Dining with Darlene

Quirpon Island, between Newfoundland and Labrador:

Wind rattling the windows, we sit before the locally famous Jiggs dinner: Roast beef and carrots with potatoes, puréed turnips and dressing, each served from ice cream scoops, and gravy from a gravy boat for every two people.

I believe it may be served every night. Learn one thing, learn it well.

The kitchen crew of Marilyn, Mariah and Madonna prepare breakfast, dinner in two seatings, and keep the kettle on for visitors. They serve tonight’s meal, repair to the back and we dine, strangers at the common table.

Stooped and graying Reiner and his wife Ellen from Kitchener. Two German girls, one pregnant. A young woman and her consort, neither terribly fetching, whose names are never revealed because they never say a single word except “hi.” Nor do they make eye contact. Ever.

Showing an easy disfluency with politesse, Darlene, a formidable woman who gives her chair disquiet, regales us with tales of her extensive travels to Myanmar, Sossusvlei and Maccu Pichu. She makes sure we know of her extreme devotion to photography and shares a blow by blow of her fall getting into the boat earlier today.

Rapacious with our little group’s time, she lectures with apodictic certainty on the state of Canadian politics while the table prefers a much more politically vegetarian conversation. Ellen stares at her scoop of turnip.

Sometimes klatches of strangers provoke stimulating conversation, but often there is a Darlene. I’d like to advise her that if one is convinced she is the smartest person in the room, she will find greater mental challenge by changing rooms. Alas, here there is a shortage of rooms.

So I take my own advice and find an early opportunity to track down the boys in the back. Angus and Ed and Brian are downing beers, TV on, sound down. This is a small house, this inn, once the lighthouse keeper’s residence alone, and the boys sit atop one another, furniture and belongings in a jumble, a rumpled, strewn-about place far more lived in than the anodyne common space.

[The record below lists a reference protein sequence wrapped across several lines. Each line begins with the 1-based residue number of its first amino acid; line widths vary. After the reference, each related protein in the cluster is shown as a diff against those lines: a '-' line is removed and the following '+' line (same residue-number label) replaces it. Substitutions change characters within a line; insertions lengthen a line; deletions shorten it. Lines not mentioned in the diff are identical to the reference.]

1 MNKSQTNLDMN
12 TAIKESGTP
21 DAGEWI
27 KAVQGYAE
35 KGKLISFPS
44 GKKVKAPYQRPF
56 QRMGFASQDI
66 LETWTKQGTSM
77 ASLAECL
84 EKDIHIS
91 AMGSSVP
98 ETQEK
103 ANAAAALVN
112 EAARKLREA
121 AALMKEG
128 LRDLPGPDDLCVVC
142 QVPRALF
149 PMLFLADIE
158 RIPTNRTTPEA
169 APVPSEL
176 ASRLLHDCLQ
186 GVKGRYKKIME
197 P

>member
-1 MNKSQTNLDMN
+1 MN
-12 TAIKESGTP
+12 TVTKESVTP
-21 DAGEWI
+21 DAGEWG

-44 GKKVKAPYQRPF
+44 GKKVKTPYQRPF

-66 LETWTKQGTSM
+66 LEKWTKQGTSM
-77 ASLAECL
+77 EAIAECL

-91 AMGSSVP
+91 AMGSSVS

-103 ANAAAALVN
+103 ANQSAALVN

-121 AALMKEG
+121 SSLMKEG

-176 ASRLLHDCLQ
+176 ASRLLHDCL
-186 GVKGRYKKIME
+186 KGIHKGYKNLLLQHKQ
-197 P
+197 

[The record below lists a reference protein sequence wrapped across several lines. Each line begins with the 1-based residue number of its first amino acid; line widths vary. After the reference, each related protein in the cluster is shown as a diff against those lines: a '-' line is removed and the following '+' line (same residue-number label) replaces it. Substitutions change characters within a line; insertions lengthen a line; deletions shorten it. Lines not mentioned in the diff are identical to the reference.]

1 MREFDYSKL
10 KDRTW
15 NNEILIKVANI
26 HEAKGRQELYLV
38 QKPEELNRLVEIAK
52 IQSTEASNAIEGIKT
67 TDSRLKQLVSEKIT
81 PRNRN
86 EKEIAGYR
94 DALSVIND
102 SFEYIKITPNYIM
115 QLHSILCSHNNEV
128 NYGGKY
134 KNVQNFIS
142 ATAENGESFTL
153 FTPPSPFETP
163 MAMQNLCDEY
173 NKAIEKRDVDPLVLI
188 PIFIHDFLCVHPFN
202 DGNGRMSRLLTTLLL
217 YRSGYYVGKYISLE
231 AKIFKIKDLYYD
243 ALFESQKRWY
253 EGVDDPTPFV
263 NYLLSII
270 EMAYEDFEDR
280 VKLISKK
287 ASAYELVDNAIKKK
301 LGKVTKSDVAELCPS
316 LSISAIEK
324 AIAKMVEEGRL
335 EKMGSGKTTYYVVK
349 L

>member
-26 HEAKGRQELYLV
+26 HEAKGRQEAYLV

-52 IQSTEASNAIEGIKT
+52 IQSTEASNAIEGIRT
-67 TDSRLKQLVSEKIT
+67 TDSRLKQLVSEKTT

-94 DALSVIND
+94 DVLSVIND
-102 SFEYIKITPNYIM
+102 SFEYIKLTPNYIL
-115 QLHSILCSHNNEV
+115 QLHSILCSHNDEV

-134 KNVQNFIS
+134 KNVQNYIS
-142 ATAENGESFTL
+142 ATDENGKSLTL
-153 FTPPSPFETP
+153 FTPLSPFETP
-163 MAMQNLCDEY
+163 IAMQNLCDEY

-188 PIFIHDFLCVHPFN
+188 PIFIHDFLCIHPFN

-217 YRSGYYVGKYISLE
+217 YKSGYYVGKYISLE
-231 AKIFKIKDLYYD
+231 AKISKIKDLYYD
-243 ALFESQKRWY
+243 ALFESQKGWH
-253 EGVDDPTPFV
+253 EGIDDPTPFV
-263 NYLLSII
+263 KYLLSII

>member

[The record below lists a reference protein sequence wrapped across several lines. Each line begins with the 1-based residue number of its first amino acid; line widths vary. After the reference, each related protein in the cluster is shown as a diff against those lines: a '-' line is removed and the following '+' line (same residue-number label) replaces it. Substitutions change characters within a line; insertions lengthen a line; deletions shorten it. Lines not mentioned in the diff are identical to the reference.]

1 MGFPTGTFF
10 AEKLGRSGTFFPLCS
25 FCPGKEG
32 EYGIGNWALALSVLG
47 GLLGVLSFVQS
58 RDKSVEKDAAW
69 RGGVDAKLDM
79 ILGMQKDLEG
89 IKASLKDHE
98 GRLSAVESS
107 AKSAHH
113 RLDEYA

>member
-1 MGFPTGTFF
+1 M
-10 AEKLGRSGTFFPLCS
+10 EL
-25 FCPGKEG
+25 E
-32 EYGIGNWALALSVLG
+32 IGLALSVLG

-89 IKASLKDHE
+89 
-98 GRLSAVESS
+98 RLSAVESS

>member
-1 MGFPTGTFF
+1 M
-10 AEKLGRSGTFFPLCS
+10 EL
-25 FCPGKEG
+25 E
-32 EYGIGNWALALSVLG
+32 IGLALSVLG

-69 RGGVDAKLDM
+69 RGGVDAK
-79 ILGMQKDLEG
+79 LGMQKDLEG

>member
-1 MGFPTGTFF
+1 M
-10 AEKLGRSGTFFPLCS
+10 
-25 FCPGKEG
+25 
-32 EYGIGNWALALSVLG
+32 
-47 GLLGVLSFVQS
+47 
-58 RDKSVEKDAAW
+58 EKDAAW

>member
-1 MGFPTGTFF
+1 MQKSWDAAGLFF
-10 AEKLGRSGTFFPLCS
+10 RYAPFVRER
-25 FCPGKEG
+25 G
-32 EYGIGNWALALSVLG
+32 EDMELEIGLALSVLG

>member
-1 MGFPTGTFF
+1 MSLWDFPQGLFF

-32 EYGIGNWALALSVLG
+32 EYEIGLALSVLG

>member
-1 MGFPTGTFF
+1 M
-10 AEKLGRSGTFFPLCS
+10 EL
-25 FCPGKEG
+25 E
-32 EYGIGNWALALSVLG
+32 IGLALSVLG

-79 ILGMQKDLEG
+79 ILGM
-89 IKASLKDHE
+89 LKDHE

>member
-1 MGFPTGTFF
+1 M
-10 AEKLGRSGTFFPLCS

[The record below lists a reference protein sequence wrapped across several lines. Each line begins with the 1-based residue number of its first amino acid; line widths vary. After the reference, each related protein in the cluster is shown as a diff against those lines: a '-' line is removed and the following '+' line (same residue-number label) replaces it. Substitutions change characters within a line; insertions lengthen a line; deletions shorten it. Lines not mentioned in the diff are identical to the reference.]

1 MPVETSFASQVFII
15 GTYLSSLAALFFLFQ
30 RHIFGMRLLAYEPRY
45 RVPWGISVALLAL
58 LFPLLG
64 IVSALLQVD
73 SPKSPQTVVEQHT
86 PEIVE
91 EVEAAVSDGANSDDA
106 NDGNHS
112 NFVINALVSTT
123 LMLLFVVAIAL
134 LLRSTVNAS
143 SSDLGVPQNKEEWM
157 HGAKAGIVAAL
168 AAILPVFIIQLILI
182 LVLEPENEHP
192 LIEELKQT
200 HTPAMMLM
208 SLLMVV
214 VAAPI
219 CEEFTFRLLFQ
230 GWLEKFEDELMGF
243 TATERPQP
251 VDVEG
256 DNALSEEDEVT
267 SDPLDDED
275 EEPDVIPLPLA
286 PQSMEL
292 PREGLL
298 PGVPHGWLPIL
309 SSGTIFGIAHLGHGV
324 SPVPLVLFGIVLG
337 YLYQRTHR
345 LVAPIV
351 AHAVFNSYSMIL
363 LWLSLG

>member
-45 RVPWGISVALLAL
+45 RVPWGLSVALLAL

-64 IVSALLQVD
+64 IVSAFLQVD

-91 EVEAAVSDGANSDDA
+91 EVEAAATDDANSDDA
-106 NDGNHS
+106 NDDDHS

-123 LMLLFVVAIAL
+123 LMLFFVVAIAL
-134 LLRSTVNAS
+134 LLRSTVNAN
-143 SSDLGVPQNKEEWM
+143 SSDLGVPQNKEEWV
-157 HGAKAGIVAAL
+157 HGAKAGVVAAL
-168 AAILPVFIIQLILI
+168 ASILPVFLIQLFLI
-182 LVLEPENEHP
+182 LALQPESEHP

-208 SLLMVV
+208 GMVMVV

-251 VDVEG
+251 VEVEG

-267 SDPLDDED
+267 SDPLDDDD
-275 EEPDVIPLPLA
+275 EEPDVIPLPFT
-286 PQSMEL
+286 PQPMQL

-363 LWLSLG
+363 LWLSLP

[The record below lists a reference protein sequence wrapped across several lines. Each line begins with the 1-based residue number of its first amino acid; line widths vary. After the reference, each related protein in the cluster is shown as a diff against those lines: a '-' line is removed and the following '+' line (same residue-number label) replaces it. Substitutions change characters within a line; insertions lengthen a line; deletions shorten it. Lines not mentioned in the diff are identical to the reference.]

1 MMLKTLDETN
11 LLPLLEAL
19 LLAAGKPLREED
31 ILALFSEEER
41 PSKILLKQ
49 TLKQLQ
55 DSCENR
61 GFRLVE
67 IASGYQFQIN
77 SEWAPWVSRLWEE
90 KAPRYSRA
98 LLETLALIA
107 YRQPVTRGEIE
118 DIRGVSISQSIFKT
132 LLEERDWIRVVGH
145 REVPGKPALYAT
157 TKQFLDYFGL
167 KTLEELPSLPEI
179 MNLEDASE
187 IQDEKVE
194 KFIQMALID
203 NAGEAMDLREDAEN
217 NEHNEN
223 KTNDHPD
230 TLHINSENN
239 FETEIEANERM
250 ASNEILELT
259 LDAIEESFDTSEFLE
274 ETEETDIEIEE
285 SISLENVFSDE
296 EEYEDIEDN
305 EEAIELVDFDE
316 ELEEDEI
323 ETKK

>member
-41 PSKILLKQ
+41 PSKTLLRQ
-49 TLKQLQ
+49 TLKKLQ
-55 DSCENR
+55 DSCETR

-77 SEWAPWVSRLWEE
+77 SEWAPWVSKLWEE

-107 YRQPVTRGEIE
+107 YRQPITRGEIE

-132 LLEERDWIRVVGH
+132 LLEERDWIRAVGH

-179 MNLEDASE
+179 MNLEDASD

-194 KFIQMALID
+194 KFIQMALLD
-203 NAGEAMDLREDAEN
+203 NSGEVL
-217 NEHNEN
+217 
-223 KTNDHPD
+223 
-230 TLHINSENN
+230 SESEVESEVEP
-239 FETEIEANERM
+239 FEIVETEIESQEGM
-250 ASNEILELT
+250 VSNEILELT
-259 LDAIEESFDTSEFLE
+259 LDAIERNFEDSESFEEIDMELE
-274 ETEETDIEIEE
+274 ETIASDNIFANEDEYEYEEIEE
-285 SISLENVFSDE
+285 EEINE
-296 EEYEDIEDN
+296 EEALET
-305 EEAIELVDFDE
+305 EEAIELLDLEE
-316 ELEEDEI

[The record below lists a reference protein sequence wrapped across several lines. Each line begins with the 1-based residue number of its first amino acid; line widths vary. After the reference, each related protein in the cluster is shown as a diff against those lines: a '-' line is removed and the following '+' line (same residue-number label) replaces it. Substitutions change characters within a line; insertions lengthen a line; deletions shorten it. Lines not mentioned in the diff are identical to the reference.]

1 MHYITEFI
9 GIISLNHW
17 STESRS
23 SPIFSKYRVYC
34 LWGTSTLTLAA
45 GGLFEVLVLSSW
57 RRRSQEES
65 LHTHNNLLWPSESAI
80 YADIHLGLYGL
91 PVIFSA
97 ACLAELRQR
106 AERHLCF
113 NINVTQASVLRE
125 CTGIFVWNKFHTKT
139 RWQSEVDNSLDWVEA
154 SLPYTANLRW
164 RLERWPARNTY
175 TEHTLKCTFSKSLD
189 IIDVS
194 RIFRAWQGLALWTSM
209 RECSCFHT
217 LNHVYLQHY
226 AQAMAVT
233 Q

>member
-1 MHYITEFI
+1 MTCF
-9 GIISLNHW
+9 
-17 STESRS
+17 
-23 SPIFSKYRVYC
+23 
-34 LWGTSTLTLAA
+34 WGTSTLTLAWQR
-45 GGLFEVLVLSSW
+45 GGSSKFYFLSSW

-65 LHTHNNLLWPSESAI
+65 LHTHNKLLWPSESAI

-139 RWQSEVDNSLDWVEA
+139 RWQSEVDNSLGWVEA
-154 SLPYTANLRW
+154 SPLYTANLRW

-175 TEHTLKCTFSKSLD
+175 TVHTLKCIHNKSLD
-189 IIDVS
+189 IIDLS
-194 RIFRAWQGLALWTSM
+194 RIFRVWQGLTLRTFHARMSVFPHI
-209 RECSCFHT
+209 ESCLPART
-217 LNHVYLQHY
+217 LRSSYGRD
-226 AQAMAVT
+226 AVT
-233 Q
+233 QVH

Time worn jokes about needing to get around to some remodeling. You have to close the door to the hallway to open the door to the toilet, which is full of toothbrushes.

These men provide all the brawn on Quirpon Island, the laboring face of Ed’s lighthouse business. Ed, the leader, lanky and craggy with long teeth and a formidable Newfie accent, folds himself into his chair. Brian, the quiet one, is charged with running the ATV up and back across the island, not an inconsiderable task.

Angus, the great outdoorsman, says they dress to be out all day every morning, because they never know quite what chore will have to be gotten up to, and the wind is blistering and he guesses maybe 250 icebergs arrive each year, having sailed the 1,600-odd kilometers fromGreenland (The Titanic’s fateful berg drifted in this same way down the Labrador current from Baffin Bay south of here). And after another day out amid the wet and the wind and the icebergs, Angus is simply and openly baffled why we would ever want to go back to St. John’s.

I want to hear stories, but they are in their home space and I don’t begrudge them their private time.

So: Squeeze down the hallway to the kitchen, gaze at the gale through the window, then look around this tiny kitchen in this modest building. Consider the even more modest one in which we stay. These two buildings, when full, hold 22 max. I must surmise that Marilyn, Mariah and Madonna spend an indoor life constrained. We make the short walk back to the building where we’ve been given a bed.

•••••

Another tiny excerpt from my new book. Go grab it, it’s good stuff. And sign up for a free audiobook version of Common Sense and Whiskey by clicking the box on the right. Drawings every Friday.

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